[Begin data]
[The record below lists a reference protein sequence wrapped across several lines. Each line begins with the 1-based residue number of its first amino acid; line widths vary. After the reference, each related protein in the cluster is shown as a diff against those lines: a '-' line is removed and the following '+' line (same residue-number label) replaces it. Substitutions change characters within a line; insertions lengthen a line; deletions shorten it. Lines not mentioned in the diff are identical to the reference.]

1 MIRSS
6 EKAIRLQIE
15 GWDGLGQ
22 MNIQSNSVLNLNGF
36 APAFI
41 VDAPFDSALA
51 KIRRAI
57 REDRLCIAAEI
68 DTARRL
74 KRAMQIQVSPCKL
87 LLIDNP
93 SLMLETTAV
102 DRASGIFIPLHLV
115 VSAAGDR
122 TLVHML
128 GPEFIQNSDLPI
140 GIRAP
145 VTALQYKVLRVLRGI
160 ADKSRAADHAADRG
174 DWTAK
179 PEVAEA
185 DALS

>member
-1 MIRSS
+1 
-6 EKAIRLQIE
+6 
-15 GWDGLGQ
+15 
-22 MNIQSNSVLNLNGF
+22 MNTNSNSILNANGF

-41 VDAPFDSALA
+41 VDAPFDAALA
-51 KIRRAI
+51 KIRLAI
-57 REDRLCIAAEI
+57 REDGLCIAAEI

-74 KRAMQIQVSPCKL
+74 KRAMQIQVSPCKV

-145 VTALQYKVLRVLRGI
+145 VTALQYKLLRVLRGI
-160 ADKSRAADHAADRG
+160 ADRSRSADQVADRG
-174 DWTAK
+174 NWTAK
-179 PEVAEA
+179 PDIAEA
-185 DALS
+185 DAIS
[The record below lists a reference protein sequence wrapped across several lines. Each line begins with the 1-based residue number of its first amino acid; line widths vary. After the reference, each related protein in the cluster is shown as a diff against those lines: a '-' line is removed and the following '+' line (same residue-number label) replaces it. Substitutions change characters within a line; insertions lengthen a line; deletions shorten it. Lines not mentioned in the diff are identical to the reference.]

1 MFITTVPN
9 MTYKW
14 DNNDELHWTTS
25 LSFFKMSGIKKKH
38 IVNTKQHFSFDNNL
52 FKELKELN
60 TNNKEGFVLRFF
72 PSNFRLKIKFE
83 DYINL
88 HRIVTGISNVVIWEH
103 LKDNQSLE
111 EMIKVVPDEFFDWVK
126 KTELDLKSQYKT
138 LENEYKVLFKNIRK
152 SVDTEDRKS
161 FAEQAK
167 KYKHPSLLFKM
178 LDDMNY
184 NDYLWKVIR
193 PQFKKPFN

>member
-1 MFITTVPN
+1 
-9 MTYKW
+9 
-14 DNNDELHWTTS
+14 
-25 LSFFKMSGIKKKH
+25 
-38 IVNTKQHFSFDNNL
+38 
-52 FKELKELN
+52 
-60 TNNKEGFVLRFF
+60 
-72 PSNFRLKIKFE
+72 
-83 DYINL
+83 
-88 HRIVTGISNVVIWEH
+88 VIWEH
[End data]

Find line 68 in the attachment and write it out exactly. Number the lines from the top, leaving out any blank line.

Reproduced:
167 KYKHPSLLFKM